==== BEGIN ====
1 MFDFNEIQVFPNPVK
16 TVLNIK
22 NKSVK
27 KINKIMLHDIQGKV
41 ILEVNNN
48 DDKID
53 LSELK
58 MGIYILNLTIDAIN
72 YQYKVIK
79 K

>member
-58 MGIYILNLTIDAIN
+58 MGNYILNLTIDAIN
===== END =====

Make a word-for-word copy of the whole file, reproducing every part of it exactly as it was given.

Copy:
1 MFDFNEIQVFPNPVK
16 TVLNIK
22 NKSVK
27 KINKIMLHDIQGKV
41 ILEVNNN
48 DDKID
53 LSELK
58 MGIYILNLTIDAIN
72 YQYKVIK
79 K

>member
-58 MGIYILNLTIDAIN
+58 MGNYILNLTIDAIN